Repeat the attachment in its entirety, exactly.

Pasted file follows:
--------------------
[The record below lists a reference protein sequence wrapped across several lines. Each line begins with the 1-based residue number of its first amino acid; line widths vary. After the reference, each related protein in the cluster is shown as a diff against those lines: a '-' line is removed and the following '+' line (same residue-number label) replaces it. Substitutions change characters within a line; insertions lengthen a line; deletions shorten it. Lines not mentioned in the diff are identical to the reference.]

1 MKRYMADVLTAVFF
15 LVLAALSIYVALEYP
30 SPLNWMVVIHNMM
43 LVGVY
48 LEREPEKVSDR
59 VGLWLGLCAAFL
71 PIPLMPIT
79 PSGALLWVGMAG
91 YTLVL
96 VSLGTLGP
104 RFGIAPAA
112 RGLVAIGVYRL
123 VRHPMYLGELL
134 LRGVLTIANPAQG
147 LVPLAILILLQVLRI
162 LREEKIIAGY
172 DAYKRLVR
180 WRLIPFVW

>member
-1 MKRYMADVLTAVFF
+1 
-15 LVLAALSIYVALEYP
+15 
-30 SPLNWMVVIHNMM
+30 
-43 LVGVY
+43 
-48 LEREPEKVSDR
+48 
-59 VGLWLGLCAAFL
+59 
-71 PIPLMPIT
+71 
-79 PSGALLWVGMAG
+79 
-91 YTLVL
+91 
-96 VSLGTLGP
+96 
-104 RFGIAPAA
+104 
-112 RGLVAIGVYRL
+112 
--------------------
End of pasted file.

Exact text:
[The record below lists a reference protein sequence wrapped across several lines. Each line begins with the 1-based residue number of its first amino acid; line widths vary. After the reference, each related protein in the cluster is shown as a diff against those lines: a '-' line is removed and the following '+' line (same residue-number label) replaces it. Substitutions change characters within a line; insertions lengthen a line; deletions shorten it. Lines not mentioned in the diff are identical to the reference.]

1 MKRYMADVLTAVFF
15 LVLAALSIYVALEYP
30 SPLNWMVVIHNMM
43 LVGVY
48 LEREPEKVSDR
59 VGLWLGLCAAFL
71 PIPLMPIT
79 PSGALLWVGMAG
91 YTLVL
96 VSLGTLGP
104 RFGIAPAA
112 RGLVAIGVYRL
123 VRHPMYLGELL
134 LRGVLTIANPAQG
147 LVPLAILILLQVLRI
162 LREEKIIAGY
172 DAYKRLVR
180 WRLIPFVW

>member
-1 MKRYMADVLTAVFF
+1 
-15 LVLAALSIYVALEYP
+15 
-30 SPLNWMVVIHNMM
+30 
-43 LVGVY
+43 
-48 LEREPEKVSDR
+48 
-59 VGLWLGLCAAFL
+59 
-71 PIPLMPIT
+71 
-79 PSGALLWVGMAG
+79 
-91 YTLVL
+91 
-96 VSLGTLGP
+96 
-104 RFGIAPAA
+104 
-112 RGLVAIGVYRL
+112 